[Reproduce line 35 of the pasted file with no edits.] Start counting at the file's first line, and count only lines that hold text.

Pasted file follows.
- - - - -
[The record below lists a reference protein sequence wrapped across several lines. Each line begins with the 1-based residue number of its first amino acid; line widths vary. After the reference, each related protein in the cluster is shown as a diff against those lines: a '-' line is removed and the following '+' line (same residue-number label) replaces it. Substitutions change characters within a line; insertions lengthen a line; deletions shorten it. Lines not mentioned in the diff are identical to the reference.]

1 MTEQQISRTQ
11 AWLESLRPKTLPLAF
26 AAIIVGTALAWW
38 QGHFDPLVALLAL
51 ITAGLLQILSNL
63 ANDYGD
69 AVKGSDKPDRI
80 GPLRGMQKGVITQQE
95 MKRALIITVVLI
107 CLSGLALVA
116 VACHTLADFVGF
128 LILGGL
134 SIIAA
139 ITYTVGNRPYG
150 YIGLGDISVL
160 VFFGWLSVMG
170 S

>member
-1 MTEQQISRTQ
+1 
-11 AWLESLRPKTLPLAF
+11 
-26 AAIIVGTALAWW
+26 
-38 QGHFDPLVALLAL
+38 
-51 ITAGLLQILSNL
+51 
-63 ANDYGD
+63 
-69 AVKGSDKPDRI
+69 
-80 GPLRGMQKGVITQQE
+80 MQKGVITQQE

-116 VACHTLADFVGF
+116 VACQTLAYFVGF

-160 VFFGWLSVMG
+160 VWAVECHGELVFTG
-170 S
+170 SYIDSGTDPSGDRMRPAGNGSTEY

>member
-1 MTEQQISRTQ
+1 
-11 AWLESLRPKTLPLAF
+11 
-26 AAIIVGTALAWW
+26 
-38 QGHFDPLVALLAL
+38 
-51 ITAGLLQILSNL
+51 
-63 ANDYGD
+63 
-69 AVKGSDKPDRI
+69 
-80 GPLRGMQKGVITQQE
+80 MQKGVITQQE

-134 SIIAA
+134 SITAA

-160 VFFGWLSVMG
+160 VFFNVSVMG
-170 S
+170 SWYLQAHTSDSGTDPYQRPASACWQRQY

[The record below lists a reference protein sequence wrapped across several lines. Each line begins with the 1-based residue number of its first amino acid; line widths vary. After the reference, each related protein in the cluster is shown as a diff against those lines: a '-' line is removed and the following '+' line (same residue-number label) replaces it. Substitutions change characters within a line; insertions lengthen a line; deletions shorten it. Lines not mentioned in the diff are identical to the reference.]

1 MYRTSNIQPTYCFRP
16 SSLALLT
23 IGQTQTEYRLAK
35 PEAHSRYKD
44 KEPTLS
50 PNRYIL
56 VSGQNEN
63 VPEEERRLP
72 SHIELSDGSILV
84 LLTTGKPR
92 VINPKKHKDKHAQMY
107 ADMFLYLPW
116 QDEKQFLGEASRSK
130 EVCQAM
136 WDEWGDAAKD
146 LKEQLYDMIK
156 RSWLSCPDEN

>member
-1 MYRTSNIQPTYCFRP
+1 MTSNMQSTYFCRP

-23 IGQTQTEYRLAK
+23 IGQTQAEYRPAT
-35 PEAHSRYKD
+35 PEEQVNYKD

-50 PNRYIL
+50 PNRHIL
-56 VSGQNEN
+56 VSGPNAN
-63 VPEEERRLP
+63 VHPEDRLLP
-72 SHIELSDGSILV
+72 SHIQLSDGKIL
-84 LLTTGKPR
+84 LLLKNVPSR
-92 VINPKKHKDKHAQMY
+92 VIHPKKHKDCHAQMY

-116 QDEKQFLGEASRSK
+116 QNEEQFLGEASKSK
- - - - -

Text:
+80 MQKGVITQQE